Getting Rid of Likes on Instagram Could Be Beneficial To Our Mental Health and Here’s Why

by Demi

In Australia and some countries presently, a social media experiment is being conducted by Instagram to observe the impact of hiding the number of likes a post may have. The other six countries include; Brazil, Canada, Ireland, Italy, Japan, and New Zealand, with the experiment, just concluded in Canada.

The idea is to hide the number of likes on your posts from your followers. They can still see it, but they’ll have to click and manually count it themselves. On the other hand, you will be able to see the number of likes on your post at all times.

This bold move stems from the growing concern on how social media is actively affecting and influencing the mental health and lives of young people.

According to a tweet from Instagram: “We want your friends to focus on the photos and videos you share, not how many likes they get.”

No matter how noble the idea may seem, a budding question persists; what risk is Instagram taking by devaluing the crucial currency of Likes, and their public tallying?

Why ‘’Likes’’ Have Such A Huge Effect

In today’s social media world, ‘likes’ are perceived most times as a public affirmation on how good you’re doing. It is, therefore, understandable how getting lots of likes can feel good and become addictive. With this experiment; however, you’ll still get your gold star, but in private.

Sadly, the ‘like’ rave at the moment is beginning to have some adverse health effects on people, especially young people. There will always be someone online, more successful, better-looking, and more glamorous than you. Social media brings that awareness closer to your doorsteps.

As a result, young people are beginning to feel inadequate and unworthy. A study recently carried out on the effects of social medial generally posited that: 78% of teens reported that social media made them feel closer to friends, 49% more informed, and 42% more connected to their family.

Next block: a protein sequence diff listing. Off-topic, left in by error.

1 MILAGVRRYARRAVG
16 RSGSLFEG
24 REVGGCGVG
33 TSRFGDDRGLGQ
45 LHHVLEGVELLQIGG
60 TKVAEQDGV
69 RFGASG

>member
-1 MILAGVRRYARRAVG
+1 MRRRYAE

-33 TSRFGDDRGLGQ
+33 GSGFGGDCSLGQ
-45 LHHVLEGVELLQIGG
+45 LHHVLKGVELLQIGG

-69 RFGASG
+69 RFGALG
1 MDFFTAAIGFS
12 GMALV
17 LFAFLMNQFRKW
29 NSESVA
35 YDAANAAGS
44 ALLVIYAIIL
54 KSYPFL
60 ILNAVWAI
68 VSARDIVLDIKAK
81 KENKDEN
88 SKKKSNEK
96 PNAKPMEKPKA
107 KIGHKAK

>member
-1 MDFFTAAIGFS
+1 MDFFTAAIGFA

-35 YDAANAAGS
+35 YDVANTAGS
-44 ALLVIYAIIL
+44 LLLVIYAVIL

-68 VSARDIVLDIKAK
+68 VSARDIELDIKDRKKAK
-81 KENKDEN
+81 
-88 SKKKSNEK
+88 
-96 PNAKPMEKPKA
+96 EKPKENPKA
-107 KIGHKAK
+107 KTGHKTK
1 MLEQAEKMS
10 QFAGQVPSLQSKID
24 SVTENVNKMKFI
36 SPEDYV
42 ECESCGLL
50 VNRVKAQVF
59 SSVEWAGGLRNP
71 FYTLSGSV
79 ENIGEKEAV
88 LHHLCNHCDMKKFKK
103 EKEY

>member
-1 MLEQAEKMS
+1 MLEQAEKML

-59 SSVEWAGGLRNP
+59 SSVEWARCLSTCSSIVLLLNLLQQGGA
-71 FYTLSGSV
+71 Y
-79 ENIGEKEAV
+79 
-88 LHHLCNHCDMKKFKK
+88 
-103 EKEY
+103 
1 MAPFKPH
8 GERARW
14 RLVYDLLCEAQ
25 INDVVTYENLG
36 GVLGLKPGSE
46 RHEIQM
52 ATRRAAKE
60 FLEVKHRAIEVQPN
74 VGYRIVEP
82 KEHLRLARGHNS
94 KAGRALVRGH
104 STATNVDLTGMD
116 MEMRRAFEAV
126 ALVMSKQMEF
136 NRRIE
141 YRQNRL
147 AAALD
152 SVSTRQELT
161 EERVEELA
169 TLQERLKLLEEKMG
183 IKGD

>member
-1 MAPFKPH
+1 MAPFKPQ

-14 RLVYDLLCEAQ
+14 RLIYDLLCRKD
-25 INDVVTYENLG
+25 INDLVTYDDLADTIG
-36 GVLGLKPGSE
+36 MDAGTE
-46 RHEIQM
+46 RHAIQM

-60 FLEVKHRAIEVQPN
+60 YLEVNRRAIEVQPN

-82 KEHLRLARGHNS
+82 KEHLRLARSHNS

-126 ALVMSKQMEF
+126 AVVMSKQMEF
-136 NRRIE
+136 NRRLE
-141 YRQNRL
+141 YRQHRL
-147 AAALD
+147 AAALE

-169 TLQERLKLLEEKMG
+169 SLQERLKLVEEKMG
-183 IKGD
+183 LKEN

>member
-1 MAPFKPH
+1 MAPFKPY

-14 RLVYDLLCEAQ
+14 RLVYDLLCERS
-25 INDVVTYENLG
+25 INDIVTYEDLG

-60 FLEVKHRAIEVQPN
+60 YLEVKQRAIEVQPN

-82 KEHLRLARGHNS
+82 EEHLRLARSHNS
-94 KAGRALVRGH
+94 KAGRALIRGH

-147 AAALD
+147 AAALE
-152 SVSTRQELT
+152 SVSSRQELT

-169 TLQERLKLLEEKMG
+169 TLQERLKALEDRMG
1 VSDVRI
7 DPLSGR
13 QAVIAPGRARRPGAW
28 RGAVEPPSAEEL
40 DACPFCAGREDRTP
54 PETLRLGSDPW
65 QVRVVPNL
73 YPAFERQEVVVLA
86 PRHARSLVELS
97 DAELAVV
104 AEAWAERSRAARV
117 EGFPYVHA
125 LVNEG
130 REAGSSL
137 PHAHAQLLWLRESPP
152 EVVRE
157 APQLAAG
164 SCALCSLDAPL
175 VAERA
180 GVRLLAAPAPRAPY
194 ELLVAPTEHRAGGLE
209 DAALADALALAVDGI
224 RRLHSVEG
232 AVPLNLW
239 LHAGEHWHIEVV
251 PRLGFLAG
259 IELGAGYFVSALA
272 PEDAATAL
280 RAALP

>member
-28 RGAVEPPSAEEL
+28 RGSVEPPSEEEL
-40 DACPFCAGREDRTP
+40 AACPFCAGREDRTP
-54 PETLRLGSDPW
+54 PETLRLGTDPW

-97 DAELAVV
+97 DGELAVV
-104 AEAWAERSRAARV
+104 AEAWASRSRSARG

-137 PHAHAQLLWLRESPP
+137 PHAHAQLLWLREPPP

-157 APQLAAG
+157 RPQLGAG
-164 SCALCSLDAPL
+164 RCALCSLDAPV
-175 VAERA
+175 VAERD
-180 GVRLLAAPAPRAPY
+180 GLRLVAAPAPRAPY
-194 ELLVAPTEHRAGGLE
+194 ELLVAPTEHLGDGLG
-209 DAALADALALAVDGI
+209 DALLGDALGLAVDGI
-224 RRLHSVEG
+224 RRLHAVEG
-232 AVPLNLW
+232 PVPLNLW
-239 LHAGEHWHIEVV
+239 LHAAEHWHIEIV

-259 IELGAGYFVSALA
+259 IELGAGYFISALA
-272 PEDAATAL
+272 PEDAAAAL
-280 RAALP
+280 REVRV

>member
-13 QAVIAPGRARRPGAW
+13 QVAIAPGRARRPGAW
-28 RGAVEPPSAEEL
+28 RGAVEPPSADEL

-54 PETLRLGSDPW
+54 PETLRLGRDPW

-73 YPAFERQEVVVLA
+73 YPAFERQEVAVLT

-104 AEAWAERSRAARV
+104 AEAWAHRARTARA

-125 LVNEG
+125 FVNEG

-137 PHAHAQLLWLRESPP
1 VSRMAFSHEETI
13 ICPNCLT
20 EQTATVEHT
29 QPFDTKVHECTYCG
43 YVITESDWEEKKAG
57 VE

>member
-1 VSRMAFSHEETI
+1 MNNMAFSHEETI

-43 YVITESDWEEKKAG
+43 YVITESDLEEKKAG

Many teens also reported feeling pressure to always show the best versions of themselves (15%), overwhelmed (9%) overloaded with information (10%), or the dreaded “fear of missing out” (9%). These reactions are not static, as they are highly influenced by individuality and state of mind at a period in time.

Our Thoughts on Comments Becoming the New Likes on Social Media

With talks of living in a social media age without social media likes, there is a high possibility of comments taking over from likes as the public’s validation symbol when interacting with a post.

While comments are more expressive and consist of a lot of characters for the public to accurately define their opinions about a post. They can still end up with the same effects as likes. Mainly because comments can be negative as well as positive.

The Experiment So Far

While the trial continues in Australia, many users have revealed various reactions to this update. A lot of users feel manipulated by the platform and argue about a reduction in Instagram’s overall appeal, especially those who use it to support their business.

However, others have applauded the move on mental health grounds, reporting that they are already feeling the difference that the experiment is designed to deliver.

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